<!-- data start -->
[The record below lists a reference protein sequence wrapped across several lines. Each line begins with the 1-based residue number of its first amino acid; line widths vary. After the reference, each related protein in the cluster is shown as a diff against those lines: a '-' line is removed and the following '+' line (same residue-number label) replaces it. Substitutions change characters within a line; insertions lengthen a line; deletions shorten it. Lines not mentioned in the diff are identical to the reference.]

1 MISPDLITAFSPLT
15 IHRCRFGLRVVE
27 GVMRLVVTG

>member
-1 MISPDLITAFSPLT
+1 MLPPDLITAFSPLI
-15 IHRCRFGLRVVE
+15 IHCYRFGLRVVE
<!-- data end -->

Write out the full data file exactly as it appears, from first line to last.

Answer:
[The record below lists a reference protein sequence wrapped across several lines. Each line begins with the 1-based residue number of its first amino acid; line widths vary. After the reference, each related protein in the cluster is shown as a diff against those lines: a '-' line is removed and the following '+' line (same residue-number label) replaces it. Substitutions change characters within a line; insertions lengthen a line; deletions shorten it. Lines not mentioned in the diff are identical to the reference.]

1 MISPDLITAFSPLT
15 IHRCRFGLRVVE
27 GVMRLVVTG

>member
-1 MISPDLITAFSPLT
+1 MLPPDLITAFSPLI
-15 IHRCRFGLRVVE
+15 IHCYRFGLRVVE